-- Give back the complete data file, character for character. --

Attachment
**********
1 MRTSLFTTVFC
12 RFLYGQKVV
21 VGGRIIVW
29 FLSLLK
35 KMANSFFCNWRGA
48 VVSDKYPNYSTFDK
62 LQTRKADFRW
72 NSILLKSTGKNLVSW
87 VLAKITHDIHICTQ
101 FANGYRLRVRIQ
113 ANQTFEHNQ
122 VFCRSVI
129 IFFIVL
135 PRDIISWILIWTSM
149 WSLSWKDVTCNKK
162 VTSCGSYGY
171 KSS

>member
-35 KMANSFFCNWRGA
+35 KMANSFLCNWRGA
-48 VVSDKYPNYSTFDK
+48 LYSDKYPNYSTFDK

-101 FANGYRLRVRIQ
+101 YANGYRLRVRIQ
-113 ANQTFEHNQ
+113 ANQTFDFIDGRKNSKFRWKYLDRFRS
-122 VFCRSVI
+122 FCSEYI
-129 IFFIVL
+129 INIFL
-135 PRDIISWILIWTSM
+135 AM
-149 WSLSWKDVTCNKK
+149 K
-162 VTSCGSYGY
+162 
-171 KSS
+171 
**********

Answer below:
1 MRTSLFTTVFC
12 RFLYGQKVV
21 VGGRIIVW
29 FLSLLK
35 KMANSFFCNWRGA
48 VVSDKYPNYSTFDK
62 LQTRKADFRW
72 NSILLKSTGKNLVSW
87 VLAKITHDIHICTQ
101 FANGYRLRVRIQ
113 ANQTFEHNQ
122 VFCRSVI
129 IFFIVL
135 PRDIISWILIWTSM
149 WSLSWKDVTCNKK
162 VTSCGSYGY
171 KSS

>member
-35 KMANSFFCNWRGA
+35 KMANSFLCNWRGA
-48 VVSDKYPNYSTFDK
+48 LYSDKYPNYSTFDK

-101 FANGYRLRVRIQ
+101 YANGYRLRVRIQ
-113 ANQTFEHNQ
+113 ANQTFDFIDGRKNSKFRWKYLDRFRS
-122 VFCRSVI
+122 FCSEYI
-129 IFFIVL
+129 INIFL
-135 PRDIISWILIWTSM
+135 AM
-149 WSLSWKDVTCNKK
+149 K
-162 VTSCGSYGY
+162 
-171 KSS
+171 